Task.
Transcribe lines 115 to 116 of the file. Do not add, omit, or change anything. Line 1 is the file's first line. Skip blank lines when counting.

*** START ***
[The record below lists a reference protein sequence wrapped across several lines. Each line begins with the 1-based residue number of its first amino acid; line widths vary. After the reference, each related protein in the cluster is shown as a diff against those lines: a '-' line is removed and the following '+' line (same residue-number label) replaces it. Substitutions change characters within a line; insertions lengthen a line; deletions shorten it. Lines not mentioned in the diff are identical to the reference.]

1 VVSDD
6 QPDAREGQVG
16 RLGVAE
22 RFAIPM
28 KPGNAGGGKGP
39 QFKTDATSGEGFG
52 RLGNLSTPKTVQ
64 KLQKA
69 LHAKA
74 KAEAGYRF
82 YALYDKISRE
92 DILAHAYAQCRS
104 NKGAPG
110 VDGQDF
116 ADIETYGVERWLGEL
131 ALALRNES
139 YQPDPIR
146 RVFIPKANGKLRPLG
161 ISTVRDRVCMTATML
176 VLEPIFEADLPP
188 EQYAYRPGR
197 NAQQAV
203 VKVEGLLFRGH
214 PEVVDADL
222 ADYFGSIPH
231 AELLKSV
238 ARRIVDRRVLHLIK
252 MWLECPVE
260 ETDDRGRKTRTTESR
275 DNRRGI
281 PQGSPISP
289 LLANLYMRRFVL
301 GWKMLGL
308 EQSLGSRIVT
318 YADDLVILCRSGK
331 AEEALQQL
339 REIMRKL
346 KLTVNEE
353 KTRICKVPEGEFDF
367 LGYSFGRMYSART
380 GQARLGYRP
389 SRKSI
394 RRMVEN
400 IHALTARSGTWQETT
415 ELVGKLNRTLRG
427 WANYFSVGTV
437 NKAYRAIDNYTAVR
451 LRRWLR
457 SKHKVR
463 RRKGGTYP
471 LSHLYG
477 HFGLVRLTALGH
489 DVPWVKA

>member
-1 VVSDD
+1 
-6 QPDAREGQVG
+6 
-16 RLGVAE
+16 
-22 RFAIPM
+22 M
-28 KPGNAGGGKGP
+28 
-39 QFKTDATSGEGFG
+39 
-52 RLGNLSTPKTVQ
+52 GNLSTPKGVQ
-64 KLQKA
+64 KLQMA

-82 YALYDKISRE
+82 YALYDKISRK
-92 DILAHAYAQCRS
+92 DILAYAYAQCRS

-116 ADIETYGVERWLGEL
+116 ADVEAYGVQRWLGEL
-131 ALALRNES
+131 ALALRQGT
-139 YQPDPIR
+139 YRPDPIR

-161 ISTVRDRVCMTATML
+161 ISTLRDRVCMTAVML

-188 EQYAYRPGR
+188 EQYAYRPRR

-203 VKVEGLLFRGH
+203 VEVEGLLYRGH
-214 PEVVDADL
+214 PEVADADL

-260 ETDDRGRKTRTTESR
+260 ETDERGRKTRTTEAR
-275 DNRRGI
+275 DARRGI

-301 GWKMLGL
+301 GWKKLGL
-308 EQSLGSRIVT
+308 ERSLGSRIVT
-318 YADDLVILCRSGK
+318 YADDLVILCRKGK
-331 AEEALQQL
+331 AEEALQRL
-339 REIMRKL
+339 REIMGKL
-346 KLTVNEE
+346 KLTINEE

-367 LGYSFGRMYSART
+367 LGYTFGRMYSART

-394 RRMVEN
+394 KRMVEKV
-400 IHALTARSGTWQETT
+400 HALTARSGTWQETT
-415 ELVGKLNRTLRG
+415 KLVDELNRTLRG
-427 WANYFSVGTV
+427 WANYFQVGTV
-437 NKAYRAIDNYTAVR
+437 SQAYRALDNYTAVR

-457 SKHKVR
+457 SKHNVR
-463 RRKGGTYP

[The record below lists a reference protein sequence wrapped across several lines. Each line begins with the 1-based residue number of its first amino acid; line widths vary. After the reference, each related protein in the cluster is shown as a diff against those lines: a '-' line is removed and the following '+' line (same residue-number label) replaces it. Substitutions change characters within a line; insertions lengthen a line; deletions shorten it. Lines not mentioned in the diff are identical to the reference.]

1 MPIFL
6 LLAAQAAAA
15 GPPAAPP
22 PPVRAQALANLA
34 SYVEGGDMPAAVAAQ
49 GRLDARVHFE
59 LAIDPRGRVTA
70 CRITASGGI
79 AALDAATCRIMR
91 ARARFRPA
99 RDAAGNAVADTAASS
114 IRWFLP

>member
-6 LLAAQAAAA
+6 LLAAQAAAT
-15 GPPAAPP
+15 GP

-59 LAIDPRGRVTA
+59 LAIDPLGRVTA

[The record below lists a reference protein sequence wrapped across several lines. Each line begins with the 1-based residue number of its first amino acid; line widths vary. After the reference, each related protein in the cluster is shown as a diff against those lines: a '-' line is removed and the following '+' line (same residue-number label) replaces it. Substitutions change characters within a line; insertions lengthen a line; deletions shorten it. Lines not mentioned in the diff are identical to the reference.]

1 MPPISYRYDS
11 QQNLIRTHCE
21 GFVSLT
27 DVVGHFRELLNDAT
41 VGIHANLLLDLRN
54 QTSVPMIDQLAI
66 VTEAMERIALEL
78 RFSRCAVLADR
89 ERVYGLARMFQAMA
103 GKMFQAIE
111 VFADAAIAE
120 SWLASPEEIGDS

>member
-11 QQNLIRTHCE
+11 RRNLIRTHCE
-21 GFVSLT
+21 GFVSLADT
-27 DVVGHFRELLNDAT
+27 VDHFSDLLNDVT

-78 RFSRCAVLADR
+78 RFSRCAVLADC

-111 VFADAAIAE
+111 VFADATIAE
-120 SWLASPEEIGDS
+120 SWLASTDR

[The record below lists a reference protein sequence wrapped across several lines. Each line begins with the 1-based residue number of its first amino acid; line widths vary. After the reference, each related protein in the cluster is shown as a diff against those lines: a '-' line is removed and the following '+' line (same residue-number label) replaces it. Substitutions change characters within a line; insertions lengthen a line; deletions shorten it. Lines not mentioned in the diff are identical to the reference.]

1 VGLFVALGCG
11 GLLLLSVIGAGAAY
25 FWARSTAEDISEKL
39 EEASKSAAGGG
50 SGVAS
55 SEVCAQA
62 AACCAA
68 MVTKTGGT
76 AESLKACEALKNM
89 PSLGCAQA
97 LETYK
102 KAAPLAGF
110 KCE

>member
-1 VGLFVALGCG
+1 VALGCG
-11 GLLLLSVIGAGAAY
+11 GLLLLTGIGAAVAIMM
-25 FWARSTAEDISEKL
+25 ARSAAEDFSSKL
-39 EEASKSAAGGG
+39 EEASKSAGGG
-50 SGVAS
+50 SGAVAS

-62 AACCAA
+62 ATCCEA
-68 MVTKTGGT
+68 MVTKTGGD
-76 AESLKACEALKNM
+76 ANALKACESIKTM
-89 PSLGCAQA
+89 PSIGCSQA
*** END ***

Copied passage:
+427 WANYFQVGTV
-437 NKAYRAIDNYTAVR